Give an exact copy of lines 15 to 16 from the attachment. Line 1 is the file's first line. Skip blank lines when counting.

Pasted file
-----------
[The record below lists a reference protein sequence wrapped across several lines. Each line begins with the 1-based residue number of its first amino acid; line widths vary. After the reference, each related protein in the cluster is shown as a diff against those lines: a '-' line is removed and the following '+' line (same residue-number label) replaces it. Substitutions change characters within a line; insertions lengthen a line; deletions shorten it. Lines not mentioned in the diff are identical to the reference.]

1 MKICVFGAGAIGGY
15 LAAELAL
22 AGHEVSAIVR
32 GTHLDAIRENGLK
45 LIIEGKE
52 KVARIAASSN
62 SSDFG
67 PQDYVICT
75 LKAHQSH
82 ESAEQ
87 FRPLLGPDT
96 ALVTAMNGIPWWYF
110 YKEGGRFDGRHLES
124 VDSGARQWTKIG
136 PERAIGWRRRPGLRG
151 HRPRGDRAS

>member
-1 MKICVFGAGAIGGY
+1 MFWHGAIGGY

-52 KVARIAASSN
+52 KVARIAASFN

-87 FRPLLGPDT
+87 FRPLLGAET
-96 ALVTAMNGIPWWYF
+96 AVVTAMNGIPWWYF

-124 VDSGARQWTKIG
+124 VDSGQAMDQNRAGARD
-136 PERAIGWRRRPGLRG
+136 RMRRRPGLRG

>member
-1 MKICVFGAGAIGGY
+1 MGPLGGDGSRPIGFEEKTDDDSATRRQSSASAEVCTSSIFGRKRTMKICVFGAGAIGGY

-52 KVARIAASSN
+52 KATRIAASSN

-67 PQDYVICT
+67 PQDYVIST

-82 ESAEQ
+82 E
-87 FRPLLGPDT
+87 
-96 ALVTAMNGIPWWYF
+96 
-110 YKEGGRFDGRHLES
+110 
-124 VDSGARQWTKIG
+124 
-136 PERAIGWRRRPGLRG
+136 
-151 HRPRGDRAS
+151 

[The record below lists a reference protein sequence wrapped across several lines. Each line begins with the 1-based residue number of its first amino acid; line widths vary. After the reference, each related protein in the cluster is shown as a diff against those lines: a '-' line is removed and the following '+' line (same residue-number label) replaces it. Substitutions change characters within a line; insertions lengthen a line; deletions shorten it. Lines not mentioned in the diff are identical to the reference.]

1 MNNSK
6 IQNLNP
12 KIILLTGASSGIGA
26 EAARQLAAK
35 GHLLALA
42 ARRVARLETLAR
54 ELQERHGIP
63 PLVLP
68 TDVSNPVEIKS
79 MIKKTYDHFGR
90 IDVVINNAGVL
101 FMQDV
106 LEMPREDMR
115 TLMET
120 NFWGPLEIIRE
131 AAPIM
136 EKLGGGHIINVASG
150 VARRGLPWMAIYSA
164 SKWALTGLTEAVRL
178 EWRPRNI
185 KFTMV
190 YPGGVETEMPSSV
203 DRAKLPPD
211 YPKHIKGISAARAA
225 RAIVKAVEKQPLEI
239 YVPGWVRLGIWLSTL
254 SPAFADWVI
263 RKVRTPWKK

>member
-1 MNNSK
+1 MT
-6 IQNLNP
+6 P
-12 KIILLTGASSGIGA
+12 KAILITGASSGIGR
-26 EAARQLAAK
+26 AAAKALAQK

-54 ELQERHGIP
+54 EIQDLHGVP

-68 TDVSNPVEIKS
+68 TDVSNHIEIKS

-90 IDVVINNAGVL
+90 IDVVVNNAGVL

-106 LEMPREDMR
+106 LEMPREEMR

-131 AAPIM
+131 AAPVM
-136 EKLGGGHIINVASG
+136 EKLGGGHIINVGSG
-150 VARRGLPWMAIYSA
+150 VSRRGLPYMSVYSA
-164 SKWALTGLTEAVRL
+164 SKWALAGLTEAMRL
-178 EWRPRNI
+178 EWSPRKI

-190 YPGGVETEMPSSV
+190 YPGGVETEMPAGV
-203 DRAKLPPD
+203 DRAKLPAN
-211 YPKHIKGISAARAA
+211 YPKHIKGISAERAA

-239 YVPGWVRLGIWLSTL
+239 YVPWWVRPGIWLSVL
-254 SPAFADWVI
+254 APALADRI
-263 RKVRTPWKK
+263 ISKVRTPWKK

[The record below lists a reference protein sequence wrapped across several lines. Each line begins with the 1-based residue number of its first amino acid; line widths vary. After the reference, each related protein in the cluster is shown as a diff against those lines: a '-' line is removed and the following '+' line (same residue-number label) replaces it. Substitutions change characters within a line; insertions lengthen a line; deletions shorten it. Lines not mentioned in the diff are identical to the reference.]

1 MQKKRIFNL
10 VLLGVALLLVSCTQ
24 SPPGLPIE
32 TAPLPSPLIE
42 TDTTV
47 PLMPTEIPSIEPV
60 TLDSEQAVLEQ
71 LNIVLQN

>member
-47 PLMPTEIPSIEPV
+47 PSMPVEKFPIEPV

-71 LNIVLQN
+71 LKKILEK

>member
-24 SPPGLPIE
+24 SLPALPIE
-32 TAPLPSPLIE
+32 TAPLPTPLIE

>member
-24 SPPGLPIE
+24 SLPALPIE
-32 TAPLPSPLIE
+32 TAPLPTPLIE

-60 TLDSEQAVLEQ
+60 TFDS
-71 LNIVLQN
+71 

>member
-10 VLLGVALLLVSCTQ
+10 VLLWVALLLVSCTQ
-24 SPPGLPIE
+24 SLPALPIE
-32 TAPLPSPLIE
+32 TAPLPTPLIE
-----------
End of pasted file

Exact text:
124 VDSGARQWTKIG
136 PERAIGWRRRPGLRG